Unique pattern of brain inflammation may explain neurocognitive impairment in HIV patients on antiretroviral drugs
Although combination antiretroviral therapy (cART) has improved survival of patients infected with HIV and has reduced the incidence of severe neurologic complications, almost half of cART-treated HIV patients experience some degree of neurocognitive impairment (neuroHIV). To search for underlying pathology, scientists analyzed the brains of monkeys infected with simian immunodeficiency virus (SIV) then treated with cART. As reported in a new study in The American Journal of Pathology, the majority of the SIV-infected macaque brains showed signs of unusual lymphocyte-dominant inflammation, suggesting that persistent neuroinflammation may underlie cognitive problems in cART-treated HIV patients.
"In our well-characterized model of neuroHIV, most untreated SIV-infected animals develop classic HIV-associated encephalitis rich in macrophages and multinucleate giant cells bearing replicating SIV. Using this model, we expanded our research to study neuroHIV in the context of current therapy by treating these animals with cART," explained lead investigator Joseph L. Mankowski, DVM, PhD, of the Department of Molecular and Comparative Pathobiology at Johns Hopkins University (Baltimore, MD).
Within a group of 30 SIV-infected macaques treated with cART, researchers found that 17 of the animals developed lymphocyte-dominant inflammation around blood vessels in the brain or meninges that was clearly different from what is typically seen with severe SIV and HIV infection of the central nervous system (CNS). The high prevalence of lesions and lack of overt neurologic symptoms among these macaques support the premise that robust or dysregulated adaptive immune responses in the CNS may impact treated HIV patients at a subclinical level and may contribute to the continued high prevalence of HIV-associated neurocognitive disorders.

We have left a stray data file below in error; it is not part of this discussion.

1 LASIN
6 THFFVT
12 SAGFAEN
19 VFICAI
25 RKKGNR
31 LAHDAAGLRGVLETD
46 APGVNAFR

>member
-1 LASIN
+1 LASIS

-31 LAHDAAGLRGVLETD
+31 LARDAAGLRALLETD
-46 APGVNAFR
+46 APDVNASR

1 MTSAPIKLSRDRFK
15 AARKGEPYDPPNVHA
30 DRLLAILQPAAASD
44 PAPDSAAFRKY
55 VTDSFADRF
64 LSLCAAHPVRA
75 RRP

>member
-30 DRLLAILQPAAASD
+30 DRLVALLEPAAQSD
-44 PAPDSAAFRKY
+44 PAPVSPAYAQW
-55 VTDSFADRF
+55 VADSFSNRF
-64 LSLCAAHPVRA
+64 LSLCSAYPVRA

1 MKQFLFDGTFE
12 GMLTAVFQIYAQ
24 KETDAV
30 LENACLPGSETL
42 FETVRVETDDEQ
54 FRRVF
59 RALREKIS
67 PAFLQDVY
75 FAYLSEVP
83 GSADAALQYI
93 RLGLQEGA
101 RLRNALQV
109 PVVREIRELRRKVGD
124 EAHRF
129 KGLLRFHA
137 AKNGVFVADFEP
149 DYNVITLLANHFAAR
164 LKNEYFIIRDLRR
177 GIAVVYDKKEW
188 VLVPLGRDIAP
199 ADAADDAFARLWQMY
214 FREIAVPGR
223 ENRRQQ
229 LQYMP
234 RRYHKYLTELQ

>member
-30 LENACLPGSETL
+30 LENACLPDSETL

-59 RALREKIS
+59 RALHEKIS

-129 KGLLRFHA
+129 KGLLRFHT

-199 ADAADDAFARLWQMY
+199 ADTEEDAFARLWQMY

The researchers conducted pathologic evaluation of all major brain regions to characterize the composition of cellular infiltrates and investigated associations between the severity of CNS inflammation and SIV viral loads in the plasma, cerebrospinal fluid (CSF), and brain tissue. Because the CNS lesions found in cART-treated macaques shared some similarities to the inflammation reported in HIV patients with immune-mediated neurologic disorders, such as CNS immune reconstitution inflammatory syndrome and symptomatic CSF escape, researchers also looked for, but found no evidence of known risk factors for these conditions including opportunistic infections and severe immune suppression prior to treatment (low CD4 nadir).
Inflammation was associated with low levels of SIV RNA in the brain and was more common in animals with episodes of CSF viral rebound or sustained detectable levels of virus in the plasma and CSF during treatment.
Although mild and asymptomatic neurologic deficits remain problematic in HIV-infected patients receiving cART, the brain remains a vastly understudied tissue in HIV research because of lack of tissue availability. The high prevalence of CNS inflammation in this group of cART-treated macaques suggests that persistent adaptive immune responses may also develop in neuroasymptomatic or mildly impaired HIV patients receiving antiretroviral treatment, yet remain unrecognized due to lack of access to CNS tissue for histologic evaluation.
"These findings suggest that lymphocyte-dominant encephalitis in cART-treated SIV-infected macaques is associated with residual or re-emergent low-level viral replication in the CNS despite cART," said Dr. Mankowski. Hence, adjunctive immunomodulatory therapies may be useful in patients with HIV manifesting HIV-associated neurocognitive disorders.